31st January 2013, 11:08 PM
1010 Rail question
I've been thinking about finally moving to a rail launch pad and putting rail buttons on my rockets. I like the idea of having an 8' rail just in case i move onto some bigger and heavier rockets in the future. The problem is that putting an eight foot rail in my car will be a pain. It would probably fit but I don't like the idea of a long piece of metal jutting out into the front cabin area of the car.
Ideally it would be nice if i could just buy two 4' rails and then put them together at the launch site with something like this: http://www.amazon.com/80-20-Series-4..._sim_indust_17 Of course it wouldn't be in that configuration but I hope you get the idea.
My question is; would putting two pieces together like that cause unaligned edges that could snag the rail buttons on the way up?
31st January 2013, 11:12 PM
They make devices that work pretty well for joining this stuff - they are used in industry for a completely different purpose but I have seen them used once or twice on short rails to make them longer. I'm not 100% certain that they would all fit so tightly that you shouldn't go ahead and do a little buffing and sanding to reduce snag potential.
31st January 2013, 11:15 PM
I would suggest you use three of those support plates, or if you really want rigidity four of these: http://www.amazon.com/80-20-Series-8...d_sbs_indust_5 with a second piece of rail backing the original two for stiffness.
Originally Posted by LAKingsGeek
Several rocket motors burned this year.
31st January 2013, 11:43 PM
I would say it should work, just take a needle file and "V" where the two sections meet, for a smooth transition.
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31st January 2013, 11:44 PM
What would you think about putting an 8' rail ON your car instead? If you happen to have a roof rack on the top of your vehicle, it shouldn't be hard to mount a PVC pipe of sufficient width and strength to the rack to carry your rail. Just put a permanent closure on one end, a screw closure on the other and you're good to go. Painted in a purty contrasting colour (or camo!) and adorned with range box stickers (or custom vinyl stickers from you know who!) it might even look good!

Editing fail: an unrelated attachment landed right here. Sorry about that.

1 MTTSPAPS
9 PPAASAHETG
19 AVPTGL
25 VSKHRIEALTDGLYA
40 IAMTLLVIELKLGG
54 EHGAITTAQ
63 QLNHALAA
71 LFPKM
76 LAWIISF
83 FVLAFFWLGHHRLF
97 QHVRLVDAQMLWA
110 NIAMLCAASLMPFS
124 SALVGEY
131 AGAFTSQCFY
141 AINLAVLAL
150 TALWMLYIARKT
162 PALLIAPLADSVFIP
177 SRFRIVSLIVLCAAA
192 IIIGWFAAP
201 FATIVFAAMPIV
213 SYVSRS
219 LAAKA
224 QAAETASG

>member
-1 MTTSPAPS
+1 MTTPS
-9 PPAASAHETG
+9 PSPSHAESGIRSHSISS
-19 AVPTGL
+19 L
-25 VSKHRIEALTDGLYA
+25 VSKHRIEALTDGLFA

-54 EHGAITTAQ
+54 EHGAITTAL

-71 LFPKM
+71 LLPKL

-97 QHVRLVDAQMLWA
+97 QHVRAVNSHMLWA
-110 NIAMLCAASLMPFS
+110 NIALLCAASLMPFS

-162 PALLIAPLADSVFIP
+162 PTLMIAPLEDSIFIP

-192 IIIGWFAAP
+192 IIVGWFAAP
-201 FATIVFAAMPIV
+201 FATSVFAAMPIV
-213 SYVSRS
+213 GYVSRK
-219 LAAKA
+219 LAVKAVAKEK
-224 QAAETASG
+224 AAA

Originally Posted by LAKingsGeek
1st February 2013, 02:08 AM
1st February 2013, 02:10 AM
If you haven't ordered your rail yet I would suggest a 1020 rail instead of a 1010 rail. Twice the depth results in a more rigid rail, and allows you bigger joining plates to hold it together. Also using dowel pins to register the sections together is easier than relying on the plates.
2nd February 2013, 01:15 AM
Those will work and you will notice the round hole in the center of the rail. IRRC you can tap it for 1/4 20 thread, screw in a Stainless steel bolt, cut off the bolt head and dress the end up. Then drill the other piece to accept the bolt and you will definitely stay centered. Our club has a really long 1515 rail that is in two pieces and I launched my 30 lb L3 rocket from it.
Bill Richardson ENC USNR Ret.
TRA 8703 L3
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2nd February 2013, 08:57 AM
Originally Posted by AlphaHybrids
That is a pretty good idea as long you pad will take it. How do you adapt it to the pad?
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2nd February 2013, 05:24 PM
Our tripod pads are built to accept 1" spuds. We've had some 1" stainless stock machined with a flat on them that is ~18" long (from memory, might not be exact). They have a series of 17/64" holes (just slightly larger than 1/4") through the flat face. Then we use a 1010 flat nut in the channel and a bolt that goes through the spud. I've never seen the spuds off at a launch, they are generally mated to a rail and stay that way until we clean them twice a year. This allows people to interchange between 1010, 1020, 1515, and 1530 rails plus rods on any of the pads.
Originally Posted by cwbullet
The one reason I like 1020 and 1530 extrusions also is that at the very top of the far side of the rail you can add two guy wires down to the ground. This can give the rail exceptional stability for launches and allow you to set it up the same for a lot of flights after you set up the guy wire lengths at the beginning of the day.